Alice Goldstein(Population Studies and Training Center, Brown University)、Sidney Goldstein(Departmant of Sociology, Brown University)
CHINA'S LABOR FORCE: THE ROLE OF GENDER AND RESIDENCE
Alice Goldstein (Population Studies and Training Center, Brown University)、Sidney Goldstein(Departmant of Sociology, Brown University)
Although the People’s Republic of China emphasizes the importance of women in national production, traditional norms as well as the indirect effects of policies have perpetuated sharp differences in the occupational structure of men and women. At the same time, level of urbanization clearly mitigates some of the differences. Data from the 1982 census indicate, for example, that for many occupations, sex ratios in rural areas are twice as high as in cities. Women are also overrepresented in those areas requiring the lowest levels of skills. In cities, male and female labor force and occupational patterns tend to be more similar.
Information from surveys in two of China’s largest cities, Shanghai and Guangzhou, documents the continued existence of gender differences in occupation and income. That the differences are not greater is in large measure the result of strict State control of wages and the extremely limited opportunities until the mid-1980s of engaging in private enterprise. Nonetheless, both levels of urbanization and cultural norms continue to have a strong impact on gender differences in labor force participation and income. Of particular interest are the sharper differentials in income in Shanghai compared to Guangzhou.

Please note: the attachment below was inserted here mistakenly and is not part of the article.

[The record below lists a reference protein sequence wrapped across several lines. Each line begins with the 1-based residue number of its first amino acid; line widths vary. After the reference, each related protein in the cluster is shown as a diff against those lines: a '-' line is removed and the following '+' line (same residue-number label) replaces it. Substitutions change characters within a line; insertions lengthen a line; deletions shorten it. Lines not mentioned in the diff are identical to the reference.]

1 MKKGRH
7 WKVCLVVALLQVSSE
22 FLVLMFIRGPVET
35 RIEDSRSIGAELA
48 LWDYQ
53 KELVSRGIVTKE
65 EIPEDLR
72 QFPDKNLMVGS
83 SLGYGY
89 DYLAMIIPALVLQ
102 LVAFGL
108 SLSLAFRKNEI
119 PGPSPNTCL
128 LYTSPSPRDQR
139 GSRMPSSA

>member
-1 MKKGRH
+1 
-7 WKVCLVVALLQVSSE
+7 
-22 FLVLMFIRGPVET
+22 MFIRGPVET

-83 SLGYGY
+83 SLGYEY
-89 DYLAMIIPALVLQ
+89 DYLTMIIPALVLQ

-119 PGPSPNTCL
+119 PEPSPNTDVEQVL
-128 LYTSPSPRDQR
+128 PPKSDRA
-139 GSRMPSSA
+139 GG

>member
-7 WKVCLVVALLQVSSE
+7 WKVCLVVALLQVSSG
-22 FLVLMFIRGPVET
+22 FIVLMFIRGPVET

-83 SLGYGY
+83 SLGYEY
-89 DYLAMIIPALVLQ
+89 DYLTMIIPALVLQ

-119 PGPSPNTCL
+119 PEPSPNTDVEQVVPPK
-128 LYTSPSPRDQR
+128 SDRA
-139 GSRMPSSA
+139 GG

These gender differences may change as a result of the rural and urban economic reforms which are increasing the temporary and permanent population mobility and job changes. The new opportunities for work in service and petty retail trade (free markets) or in small, low technology manufacturing enterprises have promoted greater female participation in the labor force. Since these are low-skilled jobs, however, they are not likely to lead to more equitable distribution of income or an increase in women’s skills. Furthermore, the flexibility that the reforms give to individual enterprises in managing hiring practices means that traditional discrimination against women workers may again be a factor in determining job opportunities.
There is no doubt that Chinese women have made great progress as a result of both official policy and the modernization process. On the other hand, the data indicate that beliefs are still prevalent that some activities are more suitable to men and others to women, and that women are less likely to achieve high status (income) positions. As modernization proceeds, however, and as education and the impact of the one child family becomes more widespread (the only-child daughter may be particularly influential), we would expect some of these differentials to narrow. Based on the experience of more developed nations it is highly unlikely, however, that they will disappear soon.
Labor force, Gender, Urbanization, Occupation, China, Income Differ-entials